The Continuum – from digital natives to the digital divide

November 1, 2022

Anil Nair, Portulans Institute Senior Fellow

The digital native

In 2001, Marc Prensky wrote about Digital Natives, the first generation to have grown up playing with and using computers, videogames, digital music players and cell phones, and emerging as native speakers of the digital language. He suggested that while the rest are rooted in the past in varying degrees, the thinking patterns of digital natives have perceptibly advanced. And that’s because digital natives parallel process and multi-task, prefer their graphics before their text, thrive on instant gratification and frequent rewards, and function best when networked, preferring games to serious work. 

Digital natives have indeed proliferated – some becoming digital entrepreneurs, and many influencing organizations of different vintage, culture and sizes, across the global firmament. 

Digital entrepreneurship

Digital entrepreneurship is broadly defined as the pursuit of business opportunities using technology. This includes the creation of new products or services and new forms of business, the expansion or development of knowledge bases, and the upgrading or creation of organizations. It is the synergizing of business, knowledge and institutional entrepreneurship with digital. The e-strategies of digital businesses boost operational capability, sustenance, and organizational development, and give them an unprecedented competitive edge.  

Digital entrepreneurship is delineated by three eras. The seed era (1990-2000) characterized by the establishment of Internet technology, the start-up era (2001-2015) which saw the emergence of new digital technologies like the mobile, LTE, cloud computing, open source, and social media platforms; and the expansion era (2016-20xx) when, apart from the arrival of newer technologies, digitalization was introduced into every aspect of people’s lives.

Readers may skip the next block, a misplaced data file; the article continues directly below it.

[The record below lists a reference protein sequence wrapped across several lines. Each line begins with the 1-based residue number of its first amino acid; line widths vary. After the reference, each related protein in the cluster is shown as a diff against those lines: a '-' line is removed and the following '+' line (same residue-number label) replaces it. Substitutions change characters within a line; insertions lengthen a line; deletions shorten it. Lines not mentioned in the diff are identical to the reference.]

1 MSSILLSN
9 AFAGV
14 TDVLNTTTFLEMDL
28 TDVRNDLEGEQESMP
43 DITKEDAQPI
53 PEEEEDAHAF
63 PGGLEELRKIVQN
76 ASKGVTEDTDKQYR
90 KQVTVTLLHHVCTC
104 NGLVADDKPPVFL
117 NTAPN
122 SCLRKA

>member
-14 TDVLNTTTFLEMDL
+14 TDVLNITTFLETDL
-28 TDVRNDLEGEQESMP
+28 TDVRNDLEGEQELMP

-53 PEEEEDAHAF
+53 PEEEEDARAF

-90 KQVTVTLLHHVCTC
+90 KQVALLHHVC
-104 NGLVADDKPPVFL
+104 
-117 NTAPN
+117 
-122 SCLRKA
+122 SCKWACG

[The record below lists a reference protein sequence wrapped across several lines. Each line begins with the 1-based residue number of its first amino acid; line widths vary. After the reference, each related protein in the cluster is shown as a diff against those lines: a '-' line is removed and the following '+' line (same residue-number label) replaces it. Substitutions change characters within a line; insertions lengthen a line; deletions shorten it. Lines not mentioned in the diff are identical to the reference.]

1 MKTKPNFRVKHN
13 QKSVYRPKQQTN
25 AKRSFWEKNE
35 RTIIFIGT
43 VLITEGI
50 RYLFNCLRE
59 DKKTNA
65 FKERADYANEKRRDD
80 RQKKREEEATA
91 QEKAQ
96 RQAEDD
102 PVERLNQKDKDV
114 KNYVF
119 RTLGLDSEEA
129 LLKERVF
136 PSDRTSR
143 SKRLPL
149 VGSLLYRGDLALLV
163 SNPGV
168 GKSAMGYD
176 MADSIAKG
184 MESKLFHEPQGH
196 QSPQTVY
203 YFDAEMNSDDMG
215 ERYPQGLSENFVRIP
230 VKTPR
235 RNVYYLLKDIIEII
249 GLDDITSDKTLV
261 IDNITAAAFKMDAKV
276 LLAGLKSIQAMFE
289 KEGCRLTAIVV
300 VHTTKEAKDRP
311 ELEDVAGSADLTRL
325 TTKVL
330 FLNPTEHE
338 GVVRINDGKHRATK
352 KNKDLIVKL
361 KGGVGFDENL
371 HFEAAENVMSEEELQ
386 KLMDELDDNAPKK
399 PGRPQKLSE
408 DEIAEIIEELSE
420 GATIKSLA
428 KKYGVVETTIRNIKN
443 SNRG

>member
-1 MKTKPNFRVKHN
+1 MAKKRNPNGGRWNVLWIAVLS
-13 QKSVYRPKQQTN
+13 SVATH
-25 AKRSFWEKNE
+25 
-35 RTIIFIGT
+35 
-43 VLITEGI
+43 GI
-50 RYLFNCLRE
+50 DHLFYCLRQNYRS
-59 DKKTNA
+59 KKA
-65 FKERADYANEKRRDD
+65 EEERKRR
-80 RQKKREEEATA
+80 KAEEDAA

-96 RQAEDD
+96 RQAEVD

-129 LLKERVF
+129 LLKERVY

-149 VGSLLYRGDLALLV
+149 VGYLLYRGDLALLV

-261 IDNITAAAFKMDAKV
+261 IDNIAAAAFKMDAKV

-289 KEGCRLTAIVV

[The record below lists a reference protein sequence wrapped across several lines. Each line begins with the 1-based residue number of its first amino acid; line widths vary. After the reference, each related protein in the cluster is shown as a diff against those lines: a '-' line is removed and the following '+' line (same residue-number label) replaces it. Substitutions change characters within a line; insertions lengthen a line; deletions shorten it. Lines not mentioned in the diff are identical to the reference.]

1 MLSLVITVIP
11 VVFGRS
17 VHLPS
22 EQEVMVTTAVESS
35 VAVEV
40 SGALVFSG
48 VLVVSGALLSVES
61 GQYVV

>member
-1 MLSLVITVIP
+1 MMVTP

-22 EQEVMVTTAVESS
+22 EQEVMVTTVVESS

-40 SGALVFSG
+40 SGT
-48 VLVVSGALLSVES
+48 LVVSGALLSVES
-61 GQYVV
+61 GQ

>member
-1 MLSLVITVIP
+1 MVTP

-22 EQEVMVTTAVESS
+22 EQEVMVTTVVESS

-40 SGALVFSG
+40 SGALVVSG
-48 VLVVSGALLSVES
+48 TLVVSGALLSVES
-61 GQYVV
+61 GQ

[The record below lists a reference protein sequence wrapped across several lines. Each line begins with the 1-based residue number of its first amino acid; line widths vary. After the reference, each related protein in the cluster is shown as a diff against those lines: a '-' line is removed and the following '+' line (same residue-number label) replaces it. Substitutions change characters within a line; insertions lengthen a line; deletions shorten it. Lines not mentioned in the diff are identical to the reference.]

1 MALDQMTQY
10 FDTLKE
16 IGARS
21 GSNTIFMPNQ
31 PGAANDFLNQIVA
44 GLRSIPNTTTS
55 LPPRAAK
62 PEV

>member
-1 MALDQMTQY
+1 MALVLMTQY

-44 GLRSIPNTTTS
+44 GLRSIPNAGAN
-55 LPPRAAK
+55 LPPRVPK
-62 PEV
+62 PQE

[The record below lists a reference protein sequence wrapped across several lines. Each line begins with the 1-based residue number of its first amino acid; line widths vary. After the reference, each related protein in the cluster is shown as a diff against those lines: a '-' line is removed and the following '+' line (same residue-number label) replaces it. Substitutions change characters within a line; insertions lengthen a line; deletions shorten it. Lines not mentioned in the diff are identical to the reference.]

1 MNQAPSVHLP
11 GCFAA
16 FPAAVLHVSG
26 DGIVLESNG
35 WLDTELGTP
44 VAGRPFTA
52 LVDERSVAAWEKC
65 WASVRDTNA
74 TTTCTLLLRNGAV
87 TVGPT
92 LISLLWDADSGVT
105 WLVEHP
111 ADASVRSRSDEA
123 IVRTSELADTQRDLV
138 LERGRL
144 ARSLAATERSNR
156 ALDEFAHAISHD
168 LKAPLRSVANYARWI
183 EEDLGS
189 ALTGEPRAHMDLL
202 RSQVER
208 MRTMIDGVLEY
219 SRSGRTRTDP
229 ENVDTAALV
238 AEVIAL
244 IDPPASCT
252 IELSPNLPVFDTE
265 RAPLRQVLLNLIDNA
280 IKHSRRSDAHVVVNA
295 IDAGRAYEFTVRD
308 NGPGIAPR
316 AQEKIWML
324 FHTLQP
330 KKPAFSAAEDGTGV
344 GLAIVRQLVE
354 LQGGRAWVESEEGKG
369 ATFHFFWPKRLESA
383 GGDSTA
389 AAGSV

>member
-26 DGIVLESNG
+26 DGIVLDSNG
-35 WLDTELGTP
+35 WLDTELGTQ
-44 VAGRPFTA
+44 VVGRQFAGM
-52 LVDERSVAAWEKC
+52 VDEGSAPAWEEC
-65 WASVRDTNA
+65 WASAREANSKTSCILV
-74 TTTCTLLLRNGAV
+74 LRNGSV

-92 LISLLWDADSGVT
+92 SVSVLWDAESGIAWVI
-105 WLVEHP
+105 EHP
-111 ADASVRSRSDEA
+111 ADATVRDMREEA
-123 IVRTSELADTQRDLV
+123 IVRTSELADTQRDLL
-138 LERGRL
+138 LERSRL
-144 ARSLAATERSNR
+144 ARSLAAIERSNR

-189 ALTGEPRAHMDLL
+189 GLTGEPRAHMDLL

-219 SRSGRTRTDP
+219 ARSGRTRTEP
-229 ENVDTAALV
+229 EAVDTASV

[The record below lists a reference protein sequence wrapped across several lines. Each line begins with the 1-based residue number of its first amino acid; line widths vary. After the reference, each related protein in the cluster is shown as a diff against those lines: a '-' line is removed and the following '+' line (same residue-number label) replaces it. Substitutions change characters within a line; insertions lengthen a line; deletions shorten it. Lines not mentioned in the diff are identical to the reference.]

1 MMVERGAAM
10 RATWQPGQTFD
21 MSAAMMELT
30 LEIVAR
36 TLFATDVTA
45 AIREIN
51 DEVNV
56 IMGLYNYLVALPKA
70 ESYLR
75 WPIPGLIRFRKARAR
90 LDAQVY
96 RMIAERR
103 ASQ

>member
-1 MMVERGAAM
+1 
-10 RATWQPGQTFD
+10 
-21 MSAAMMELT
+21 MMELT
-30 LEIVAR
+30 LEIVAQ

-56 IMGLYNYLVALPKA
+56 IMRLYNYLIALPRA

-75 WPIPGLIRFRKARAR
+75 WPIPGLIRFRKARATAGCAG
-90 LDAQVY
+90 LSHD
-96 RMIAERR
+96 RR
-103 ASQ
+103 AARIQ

Digital native organizations and brands were born in the post 2000 start-up era. Amidst a proliferation of brands, the many successful digital native brands (DNBs) rely on four competitive capabilities – building great customer relationships, offering compelling reasons for customers to buy from them, maintaining frugal customer acquisition costs, and using the best and latest technology to drive customer loyalty. DNBs play in categories with distinct dynamics, can quickly finetune variables relating to product, pricing, messaging and logistics to retain and grow their customer base, and constantly expand their field of play. Customer service, loyalty programs and predictive analytics are part of their differentiated armory. They continue to optimize the value chain by seeking to increase their buying power, creating economies of scale, and deriving operational efficiencies through digital interventions. Digital natives have weaponized their digital tools of trade. 

Digital disruption